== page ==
“It’s essential to use the correct data to reach an accurate result,” said the ministry.

[Britt Clennett/Al Jazeera]
Every day, informal waste collectors sort through bins in Istanbul [File: Britt Clennett/Al Jazeera]

Waste not, want not

Turkey has vowed to drastically improve recycling through its zero-waste project, an initiative led by First Lady Emine Erdogan, with an ambitious goal of making the country waste-free by 2023.

“Turkey attaches great importance to waste management,” the Environment and Urbanisation Ministry told Al Jazeera. “[The Zero Waste Project] basically increases the efforts to evaluate the waste as a resource and to raise public awareness regarding environment”.

It aims to do this, said the ministry, within the framework of a “circular economy”, a system focused not only on waste management, but of reusing, recycling and responsible manufacturing.

“The system has been launched in nearly 30,000 institutional buildings, while training has been provided to 2,500,000 people, mainly public institutions, municipalities, universities, schools and hospitals.”

In recent years, Turkey has upgraded its waste treatment infrastructure, doubling the number of recycling facilities and creating jobs in the process.

According to the OECD, Turkey is making the right moves to bring its environmental policies in line with European Union standards. But the country falls short on implementing them properly.

Some 90 percent of municipal waste is still sent to landfills and only a fraction is recovered, said the OECD.

“The critical problem starts in separation of waste at the source, in which Turkey’s waste management systems are extremely insufficient,” said Greenpeace Mediterranean Lawyer and Programme Director, Deniz Bayram.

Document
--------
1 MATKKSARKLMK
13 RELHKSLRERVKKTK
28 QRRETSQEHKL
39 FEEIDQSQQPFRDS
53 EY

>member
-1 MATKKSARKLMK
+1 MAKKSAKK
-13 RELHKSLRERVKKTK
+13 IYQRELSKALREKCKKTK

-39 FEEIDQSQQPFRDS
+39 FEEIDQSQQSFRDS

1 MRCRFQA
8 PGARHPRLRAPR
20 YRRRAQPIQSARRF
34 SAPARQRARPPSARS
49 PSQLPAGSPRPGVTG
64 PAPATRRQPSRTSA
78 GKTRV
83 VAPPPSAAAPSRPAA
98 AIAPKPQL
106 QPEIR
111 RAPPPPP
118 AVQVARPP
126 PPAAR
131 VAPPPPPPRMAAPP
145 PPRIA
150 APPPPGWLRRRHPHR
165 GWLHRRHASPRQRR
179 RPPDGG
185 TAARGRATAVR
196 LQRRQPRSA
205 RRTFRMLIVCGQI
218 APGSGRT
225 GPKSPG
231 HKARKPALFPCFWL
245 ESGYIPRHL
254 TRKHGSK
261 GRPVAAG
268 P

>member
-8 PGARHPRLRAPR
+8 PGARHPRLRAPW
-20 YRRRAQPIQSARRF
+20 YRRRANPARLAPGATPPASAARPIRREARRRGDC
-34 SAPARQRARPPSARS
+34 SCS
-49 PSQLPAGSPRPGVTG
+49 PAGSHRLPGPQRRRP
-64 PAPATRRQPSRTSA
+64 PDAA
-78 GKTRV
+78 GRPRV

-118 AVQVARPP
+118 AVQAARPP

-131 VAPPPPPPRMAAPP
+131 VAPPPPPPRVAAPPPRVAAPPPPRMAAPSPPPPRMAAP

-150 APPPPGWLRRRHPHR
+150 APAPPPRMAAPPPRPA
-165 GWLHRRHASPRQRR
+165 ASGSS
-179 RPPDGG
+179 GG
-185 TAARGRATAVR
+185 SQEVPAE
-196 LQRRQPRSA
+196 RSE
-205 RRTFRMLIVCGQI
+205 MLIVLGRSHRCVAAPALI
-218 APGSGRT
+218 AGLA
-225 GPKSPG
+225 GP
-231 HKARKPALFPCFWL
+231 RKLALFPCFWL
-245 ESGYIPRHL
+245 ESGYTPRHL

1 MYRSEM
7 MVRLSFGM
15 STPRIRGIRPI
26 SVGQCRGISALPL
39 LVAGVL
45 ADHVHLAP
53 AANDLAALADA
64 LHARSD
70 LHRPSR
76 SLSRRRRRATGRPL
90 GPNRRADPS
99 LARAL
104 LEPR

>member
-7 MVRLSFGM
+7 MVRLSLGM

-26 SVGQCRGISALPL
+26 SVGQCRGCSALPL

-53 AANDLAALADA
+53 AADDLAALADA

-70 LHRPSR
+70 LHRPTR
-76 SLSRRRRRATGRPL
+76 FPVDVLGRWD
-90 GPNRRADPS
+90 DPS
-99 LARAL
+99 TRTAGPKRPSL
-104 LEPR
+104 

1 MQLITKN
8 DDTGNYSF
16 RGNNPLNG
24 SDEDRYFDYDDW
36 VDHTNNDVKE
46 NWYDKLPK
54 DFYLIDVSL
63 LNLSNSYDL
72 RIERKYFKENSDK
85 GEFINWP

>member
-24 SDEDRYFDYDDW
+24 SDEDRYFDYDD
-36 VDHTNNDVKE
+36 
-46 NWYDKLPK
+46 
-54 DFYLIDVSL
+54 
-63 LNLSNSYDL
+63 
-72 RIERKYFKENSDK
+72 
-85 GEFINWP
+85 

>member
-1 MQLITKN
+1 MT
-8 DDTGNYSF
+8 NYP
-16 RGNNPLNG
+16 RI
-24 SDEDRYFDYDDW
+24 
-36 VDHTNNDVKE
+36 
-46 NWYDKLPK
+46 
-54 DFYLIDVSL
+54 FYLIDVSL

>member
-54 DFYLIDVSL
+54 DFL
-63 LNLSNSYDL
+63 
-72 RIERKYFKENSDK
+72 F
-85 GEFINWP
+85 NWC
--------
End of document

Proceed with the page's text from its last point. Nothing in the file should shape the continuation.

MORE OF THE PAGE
Bayram welcomes recent moves under the zero-waste policy, but told Al Jazeera “there must also be action to confirm this political intention”.

Sedat Durel, a representative of Turkey’s Chamber of Environmental Engineers, said the zero-waste initiative is more of a guideline for the private sector than concrete policy.

“We don’t have any reports about what they’ve done until now,” Durel told Al Jazeera. “It seems these are not critical changes to our waste production and recycling systems.”

One problem, said Dural, is the paucity of baseline data to inform effective policies.

“The last time waste characteristics were recorded in Istanbul was in 2009,” he said. “So scientifically it’s not possible to know if we are doing enough because we don’t know whether the waste is plastic, glass or organic. The government said it has a plan but how can you have a plan if you don’t know?”

Environmentalists also say that it is difficult to get access to government data and confirm its veracity.

“The burning problem is accessibility to the data,” said Bayram. “The recycling data is not fully transparent and verified with trustworthy sources. When we applied to the Ministry of Environment through access to information, we were not provided information on both recycling and waste management.”

Adding to the mix

For years, much of the world’s scrap plastic was destined for Chinese ports. Then Beijing introduced a ban on plastic waste imports in early 2018 – a decision that rippled throughout the world.

With China no longer willing to take in plastic waste created abroad, Turkey emerged as one of the main countries to pick up the slack.

Prior to the ban, Turkey was importing less than 10,000 tons of plastic waste per month. After China shut its doors, plastic waste import to Turkey shot up to 33,000 tons a month and settled back to around 20,000 tons a month by mid-year.

“Imports of plastic waste are not acceptable on any grounds. It is pointless for a country that has not yet been able to deal with its own waste,” said Gundogdu.

“Plastic waste should not be considered as an economic value. Developing or underdeveloped countries are not dumping areas of developed countries.”

Source: Al Jazeera